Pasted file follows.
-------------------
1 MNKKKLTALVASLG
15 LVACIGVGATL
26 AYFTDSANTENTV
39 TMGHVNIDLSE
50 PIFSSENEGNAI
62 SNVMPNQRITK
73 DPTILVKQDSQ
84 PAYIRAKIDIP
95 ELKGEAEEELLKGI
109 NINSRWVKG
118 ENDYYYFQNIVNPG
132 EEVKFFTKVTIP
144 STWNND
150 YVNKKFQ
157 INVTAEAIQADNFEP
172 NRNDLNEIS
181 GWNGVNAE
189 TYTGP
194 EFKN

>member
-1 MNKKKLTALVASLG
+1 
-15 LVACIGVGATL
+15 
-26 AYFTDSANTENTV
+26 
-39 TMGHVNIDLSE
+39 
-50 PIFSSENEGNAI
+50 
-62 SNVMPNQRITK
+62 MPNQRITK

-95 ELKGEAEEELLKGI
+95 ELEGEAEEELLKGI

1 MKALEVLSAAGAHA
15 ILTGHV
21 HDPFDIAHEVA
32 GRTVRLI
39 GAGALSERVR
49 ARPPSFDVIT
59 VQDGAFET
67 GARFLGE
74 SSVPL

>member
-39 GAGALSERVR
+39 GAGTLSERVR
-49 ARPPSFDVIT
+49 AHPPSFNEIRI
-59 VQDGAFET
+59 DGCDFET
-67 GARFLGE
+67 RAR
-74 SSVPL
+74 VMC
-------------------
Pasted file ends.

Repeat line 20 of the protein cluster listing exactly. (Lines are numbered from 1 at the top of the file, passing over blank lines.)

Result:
>member